Will kit, rectification, intestate, removal of executor

In Queensland s 33(1) of the Succession Act 1981 provides that the court may make an order to rectify a will if it is satisfied that the document does not carry out the testator’s intentions due to a clerical error, or does not give effect to the testator’s instruction.


Trevor William McMahon ( the testator) died on 18 August 2021. The testator prepared his last will by filling in a will form dated 22 July 2021 (the will) There has been no grant of probate or letters of administration.

Clause 1 of the will revoked all previous wills and testamentary dispositions.

Clause 2 of the will appoints Michelle Ochea (”the applicant”) as executor of the will and trustee of the deceased estate. At the time the testator executed the will, he and the applicant had been in a domestic relationship for approximately 13 years. They were married on 16 August 2021.

Neither clause 4 nor 5 of the will names a beneficiary; these clauses are the subject of the rectification application. The applicant must establish the testator’s intention concerning the clauses to be rectified.

Extension of time

The applicant filed the originating application outside the period of six months from the testator’s death prescribed by s 33(2) of the Act.

The applicant submitted that it was appropriate to extend the time for making the application under s 33(3) of the Act as the second respondent has brought a family provision claim against the estate in the District Court. The outcome of the applicant’s rectification application is likely to impact the parties’ positions in `that family provision proceeding.

The court accepted that it was appropriate to extend the time for the applicant’s rectification application as the final distribution of the estate had not been made and the respondents did not oppose the extension of time.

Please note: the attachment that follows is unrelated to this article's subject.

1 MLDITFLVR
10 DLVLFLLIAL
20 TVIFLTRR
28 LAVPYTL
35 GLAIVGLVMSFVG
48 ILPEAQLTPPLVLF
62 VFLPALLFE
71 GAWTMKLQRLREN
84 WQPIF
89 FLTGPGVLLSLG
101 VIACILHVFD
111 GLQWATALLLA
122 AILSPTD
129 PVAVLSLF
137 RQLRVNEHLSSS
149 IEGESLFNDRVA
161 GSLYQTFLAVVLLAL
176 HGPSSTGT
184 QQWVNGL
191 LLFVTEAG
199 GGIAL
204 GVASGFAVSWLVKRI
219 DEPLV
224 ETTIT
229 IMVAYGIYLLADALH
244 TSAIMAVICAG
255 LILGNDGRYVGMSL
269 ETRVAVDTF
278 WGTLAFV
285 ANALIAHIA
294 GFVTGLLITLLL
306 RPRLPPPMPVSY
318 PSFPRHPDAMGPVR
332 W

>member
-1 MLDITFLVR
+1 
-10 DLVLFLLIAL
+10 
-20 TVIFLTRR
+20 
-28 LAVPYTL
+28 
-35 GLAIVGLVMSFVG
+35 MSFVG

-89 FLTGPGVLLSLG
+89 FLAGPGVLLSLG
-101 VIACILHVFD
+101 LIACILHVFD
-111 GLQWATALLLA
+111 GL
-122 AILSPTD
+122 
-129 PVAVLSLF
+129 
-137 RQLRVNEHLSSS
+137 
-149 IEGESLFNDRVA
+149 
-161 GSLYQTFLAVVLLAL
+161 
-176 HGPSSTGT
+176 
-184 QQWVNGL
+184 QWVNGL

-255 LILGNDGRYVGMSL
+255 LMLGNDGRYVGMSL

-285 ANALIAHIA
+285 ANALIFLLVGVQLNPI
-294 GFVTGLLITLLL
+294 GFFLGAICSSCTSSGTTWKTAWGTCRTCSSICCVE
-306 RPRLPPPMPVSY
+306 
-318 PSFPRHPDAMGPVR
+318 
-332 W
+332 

The applicant

The applicant sought orders under s 33 of the Succession Act 1981 (Qld) (the Act) for rectification of the will and a grant of probate of the rectified will.

Alternatively, an order under s 18 of the Act that a statutory declaration sworn by the testator on 10 March 2016 is his last will.

The alternative claim for relief was abandoned as no party disputed the validity of the will made on 22 July 2021.

The respondents

The first and second respondents are adult children of the testator’s earlier marriage.

The first respondent – supported by the second respondent – sought a declaration that the estate be distributed under the rules of intestacy; that the applicant be passed over as executor of the will; that he be granted letters of administration with the will annexed.


Rectification under s 33(1) requires that the court be satisfied that the will does not carry out the testator’s intentions based on either

  • a clerical error was made or
  • the will does not give effect to the testator’s instructions

The effect of the rectification would be to bequeath the whole of the estate to the applicant. The applicant submits that this was the testator’s intention when executing the will and that the will as executed fails to give effect to that intention.

Clerical error